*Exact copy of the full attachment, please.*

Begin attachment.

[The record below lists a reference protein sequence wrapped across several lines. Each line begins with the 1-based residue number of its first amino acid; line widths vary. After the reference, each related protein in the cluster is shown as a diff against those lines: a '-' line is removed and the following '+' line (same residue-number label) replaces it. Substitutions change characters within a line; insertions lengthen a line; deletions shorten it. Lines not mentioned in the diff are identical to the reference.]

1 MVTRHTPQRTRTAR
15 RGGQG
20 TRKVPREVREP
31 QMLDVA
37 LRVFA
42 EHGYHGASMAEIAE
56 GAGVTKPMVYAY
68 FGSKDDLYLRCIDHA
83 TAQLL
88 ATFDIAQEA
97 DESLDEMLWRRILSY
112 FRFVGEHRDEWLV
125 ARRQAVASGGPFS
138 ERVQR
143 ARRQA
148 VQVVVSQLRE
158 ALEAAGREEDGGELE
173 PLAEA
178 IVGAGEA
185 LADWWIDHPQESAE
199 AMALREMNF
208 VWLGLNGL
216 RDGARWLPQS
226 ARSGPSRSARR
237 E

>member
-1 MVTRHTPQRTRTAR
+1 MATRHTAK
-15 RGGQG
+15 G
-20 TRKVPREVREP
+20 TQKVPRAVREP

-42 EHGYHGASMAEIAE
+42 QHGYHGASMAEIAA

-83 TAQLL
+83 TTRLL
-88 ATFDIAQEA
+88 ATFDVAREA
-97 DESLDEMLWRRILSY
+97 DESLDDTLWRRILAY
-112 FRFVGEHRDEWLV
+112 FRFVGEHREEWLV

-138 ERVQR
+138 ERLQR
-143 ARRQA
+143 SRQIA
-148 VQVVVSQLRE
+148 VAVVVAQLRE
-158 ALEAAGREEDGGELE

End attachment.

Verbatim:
[The record below lists a reference protein sequence wrapped across several lines. Each line begins with the 1-based residue number of its first amino acid; line widths vary. After the reference, each related protein in the cluster is shown as a diff against those lines: a '-' line is removed and the following '+' line (same residue-number label) replaces it. Substitutions change characters within a line; insertions lengthen a line; deletions shorten it. Lines not mentioned in the diff are identical to the reference.]

1 MVTRHTPQRTRTAR
15 RGGQG
20 TRKVPREVREP
31 QMLDVA
37 LRVFA
42 EHGYHGASMAEIAE
56 GAGVTKPMVYAY
68 FGSKDDLYLRCIDHA
83 TAQLL
88 ATFDIAQEA
97 DESLDEMLWRRILSY
112 FRFVGEHRDEWLV
125 ARRQAVASGGPFS
138 ERVQR
143 ARRQA
148 VQVVVSQLRE
158 ALEAAGREEDGGELE
173 PLAEA
178 IVGAGEA
185 LADWWIDHPQESAE
199 AMALREMNF
208 VWLGLNGL
216 RDGARWLPQS
226 ARSGPSRSARR
237 E

>member
-1 MVTRHTPQRTRTAR
+1 MATRHTAK
-15 RGGQG
+15 G
-20 TRKVPREVREP
+20 TQKVPRAVREP

-42 EHGYHGASMAEIAE
+42 QHGYHGASMAEIAA

-83 TAQLL
+83 TTRLL
-88 ATFDIAQEA
+88 ATFDVAREA
-97 DESLDEMLWRRILSY
+97 DESLDDTLWRRILAY
-112 FRFVGEHRDEWLV
+112 FRFVGEHREEWLV

-138 ERVQR
+138 ERLQR
-143 ARRQA
+143 SRQIA
-148 VQVVVSQLRE
+148 VAVVVAQLRE
-158 ALEAAGREEDGGELE